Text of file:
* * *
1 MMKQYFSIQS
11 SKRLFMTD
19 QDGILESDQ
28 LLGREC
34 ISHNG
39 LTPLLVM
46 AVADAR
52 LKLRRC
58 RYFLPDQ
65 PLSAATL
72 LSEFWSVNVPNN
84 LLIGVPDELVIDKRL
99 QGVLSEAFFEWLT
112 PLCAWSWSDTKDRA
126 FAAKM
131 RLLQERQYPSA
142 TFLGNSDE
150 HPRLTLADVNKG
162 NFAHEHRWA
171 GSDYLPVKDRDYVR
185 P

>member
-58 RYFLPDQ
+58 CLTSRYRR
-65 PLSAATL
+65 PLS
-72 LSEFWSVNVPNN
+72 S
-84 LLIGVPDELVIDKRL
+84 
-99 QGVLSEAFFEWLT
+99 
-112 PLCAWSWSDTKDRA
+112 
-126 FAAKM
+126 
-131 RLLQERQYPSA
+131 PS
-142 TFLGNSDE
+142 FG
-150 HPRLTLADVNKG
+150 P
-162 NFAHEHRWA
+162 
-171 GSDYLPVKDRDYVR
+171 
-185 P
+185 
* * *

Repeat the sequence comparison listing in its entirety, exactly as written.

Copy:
1 MMKQYFSIQS
11 SKRLFMTD
19 QDGILESDQ
28 LLGREC
34 ISHNG
39 LTPLLVM
46 AVADAR
52 LKLRRC
58 RYFLPDQ
65 PLSAATL
72 LSEFWSVNVPNN
84 LLIGVPDELVIDKRL
99 QGVLSEAFFEWLT
112 PLCAWSWSDTKDRA
126 FAAKM
131 RLLQERQYPSA
142 TFLGNSDE
150 HPRLTLADVNKG
162 NFAHEHRWA
171 GSDYLPVKDRDYVR
185 P

>member
-58 RYFLPDQ
+58 CLTSRYRR
-65 PLSAATL
+65 PLS
-72 LSEFWSVNVPNN
+72 S
-84 LLIGVPDELVIDKRL
+84 
-99 QGVLSEAFFEWLT
+99 
-112 PLCAWSWSDTKDRA
+112 
-126 FAAKM
+126 
-131 RLLQERQYPSA
+131 PS
-142 TFLGNSDE
+142 FG
-150 HPRLTLADVNKG
+150 P
-162 NFAHEHRWA
+162 
-171 GSDYLPVKDRDYVR
+171 
-185 P
+185 